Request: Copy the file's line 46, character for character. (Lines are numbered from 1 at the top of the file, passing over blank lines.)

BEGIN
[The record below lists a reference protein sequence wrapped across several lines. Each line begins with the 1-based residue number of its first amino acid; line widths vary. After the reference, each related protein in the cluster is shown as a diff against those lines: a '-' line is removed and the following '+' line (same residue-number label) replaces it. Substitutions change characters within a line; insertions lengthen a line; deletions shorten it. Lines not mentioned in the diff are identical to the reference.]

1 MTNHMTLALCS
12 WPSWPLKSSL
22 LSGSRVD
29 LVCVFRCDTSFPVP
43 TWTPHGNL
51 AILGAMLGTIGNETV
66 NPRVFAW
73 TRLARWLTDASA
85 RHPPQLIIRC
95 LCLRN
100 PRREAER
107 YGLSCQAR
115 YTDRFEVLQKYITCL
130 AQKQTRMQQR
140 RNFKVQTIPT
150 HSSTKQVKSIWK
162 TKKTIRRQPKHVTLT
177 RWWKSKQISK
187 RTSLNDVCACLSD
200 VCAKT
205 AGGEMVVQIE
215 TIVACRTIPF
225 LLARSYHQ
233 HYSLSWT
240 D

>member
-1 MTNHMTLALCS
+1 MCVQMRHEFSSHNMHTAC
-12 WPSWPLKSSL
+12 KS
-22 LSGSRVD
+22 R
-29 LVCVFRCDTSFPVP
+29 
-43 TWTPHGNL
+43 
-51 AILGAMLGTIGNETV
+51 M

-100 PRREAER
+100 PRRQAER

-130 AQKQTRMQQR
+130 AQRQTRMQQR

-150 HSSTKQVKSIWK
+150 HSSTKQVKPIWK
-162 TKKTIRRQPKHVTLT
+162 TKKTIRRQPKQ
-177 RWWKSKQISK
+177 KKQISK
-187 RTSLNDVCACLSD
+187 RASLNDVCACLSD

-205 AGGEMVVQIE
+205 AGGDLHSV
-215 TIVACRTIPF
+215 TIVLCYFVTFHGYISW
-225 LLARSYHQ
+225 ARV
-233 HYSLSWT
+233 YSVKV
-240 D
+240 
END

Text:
-162 TKKTIRRQPKHVTLT